Living in the Philippines isn’t all sunshine and beach time. Sometimes things go haywire and you have to be prepared for customer disservice.
No Warranty, Sir
We bought a rechargeable fan/lantern combo over a year ago. We used it three or four times during electrical storms when the power went out. During one storm, we turned it on and…nothing.
We thought maybe it had discharged between uses. When the power came back, we plugged it in and let it charge.
Nothing. It would run while plugged in but it would do nothing on battery.
We took it back to the national hardware chain store where we bought it. We hoped we could exchange it for a new one. It was still under the 1-year warranty.
Here in the Philippines, everything electrical is tested before you buy it. If you choose a fan, it will be unboxed and plugged in to ensure it works. If you pick out a lightbulb, an employee will screw it into a test board to ensure it lights. This is to reduce returns for defects. In many stores, you may ONLY return things that are defective.
So we took the fan/lantern back and they plugged it in at the test board. It still worked fine on AC. They let it charge for a bit and tried it and…nothing.
The electrical department workers had a conference. The one who tested it for us said that the problem was the battery and that the battery wasn’t covered under the warranty.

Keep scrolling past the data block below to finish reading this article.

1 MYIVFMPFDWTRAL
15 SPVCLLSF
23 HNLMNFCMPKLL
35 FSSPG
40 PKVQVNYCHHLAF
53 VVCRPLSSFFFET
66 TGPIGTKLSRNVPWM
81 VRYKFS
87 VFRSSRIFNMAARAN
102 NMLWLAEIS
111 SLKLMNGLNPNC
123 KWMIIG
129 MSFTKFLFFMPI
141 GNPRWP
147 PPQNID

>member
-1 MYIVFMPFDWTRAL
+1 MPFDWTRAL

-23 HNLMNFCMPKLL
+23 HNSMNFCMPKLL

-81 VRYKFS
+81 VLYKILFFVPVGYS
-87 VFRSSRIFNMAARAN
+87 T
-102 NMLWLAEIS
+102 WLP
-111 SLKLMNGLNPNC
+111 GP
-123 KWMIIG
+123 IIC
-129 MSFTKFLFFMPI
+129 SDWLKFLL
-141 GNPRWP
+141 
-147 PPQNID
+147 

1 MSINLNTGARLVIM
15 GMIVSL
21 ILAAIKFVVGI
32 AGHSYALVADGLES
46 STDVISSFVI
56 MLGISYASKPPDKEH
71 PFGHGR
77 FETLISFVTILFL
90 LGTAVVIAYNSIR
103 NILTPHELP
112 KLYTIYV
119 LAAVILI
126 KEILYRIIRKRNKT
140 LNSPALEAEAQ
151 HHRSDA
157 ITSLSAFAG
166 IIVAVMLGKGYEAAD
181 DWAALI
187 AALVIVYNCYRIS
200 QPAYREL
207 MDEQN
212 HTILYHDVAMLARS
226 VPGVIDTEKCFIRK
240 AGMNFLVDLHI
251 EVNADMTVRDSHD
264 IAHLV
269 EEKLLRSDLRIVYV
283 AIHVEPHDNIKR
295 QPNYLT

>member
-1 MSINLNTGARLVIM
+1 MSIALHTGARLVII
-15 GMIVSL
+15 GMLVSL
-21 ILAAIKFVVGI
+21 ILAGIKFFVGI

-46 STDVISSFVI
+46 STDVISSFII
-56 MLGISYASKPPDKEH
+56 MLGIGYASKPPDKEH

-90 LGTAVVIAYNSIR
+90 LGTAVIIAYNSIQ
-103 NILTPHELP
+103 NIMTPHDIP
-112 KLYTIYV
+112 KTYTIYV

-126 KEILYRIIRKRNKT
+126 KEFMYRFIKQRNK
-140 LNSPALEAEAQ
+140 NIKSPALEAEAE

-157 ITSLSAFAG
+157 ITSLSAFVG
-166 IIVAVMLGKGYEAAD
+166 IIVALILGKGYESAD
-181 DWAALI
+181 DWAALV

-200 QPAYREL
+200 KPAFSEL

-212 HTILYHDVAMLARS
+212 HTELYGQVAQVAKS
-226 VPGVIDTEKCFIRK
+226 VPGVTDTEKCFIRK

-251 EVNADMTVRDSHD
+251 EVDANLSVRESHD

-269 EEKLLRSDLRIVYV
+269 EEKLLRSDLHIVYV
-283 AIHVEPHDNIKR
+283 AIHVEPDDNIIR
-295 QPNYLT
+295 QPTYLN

I asked, “What if it isn’t the battery? What if it’s the system that charges the battery?”
“Oh, sir, we have no way to test that.”
In short, they couldn’t test it to see if it was something covered under warranty and they couldn’t take it back because it might be something NOT covered under warranty.
Fear Of Flying
I’m not afraid to fly, I’m afraid of waiting to fly. Why? Cancellations and delays.
Typhoons will mess with your plans, of course. But there are also thunderstorms that can crop up and cause your flight to be delayed or canceled.
Also, a problem is the mechanical wear and tear on planes operated in the blistering heat.
We were once delayed for over an hour because one of the tires on our plane’s nose gear went flat at the gate. We sat at the gate and watched through the window as a six-member crew changed one wheel with a flat tire for a wheel with a fully inflated one.
Then there is are the scheduling cancellations.
We booked a flight from Davao to Manila for my wife’s sister over a week ago.
This morning, my wife received a message from the airline that the flight had been canceled. She could see her choices for rebooking online at an enclosed web address, it said.
We went to the website and entered the flight information. A screen told us that the flight had changed and asked us to enter the same information we had just entered to see the change. Grrr!
The next page showed us the flight had been…not changed?! The flight listing on the website was exactly the same as the listing in the printed itinerary we were holding in our hands!
The website asked if I wanted to click to accept the changes. No way! I let my wife call the airline.
Of course, she was put on hold. Of course, she was on hold so long that when she finally got a customer service representative, she ran out of load in the middle of the call! ARGGG!
It’s true that the sometimes non-existent level of customer service in the Philippines takes getting used to for expats. It’s also true that sometimes you are pleasantly surprised at customer service that exceeds your expectations.
It’s al part of the expat experience!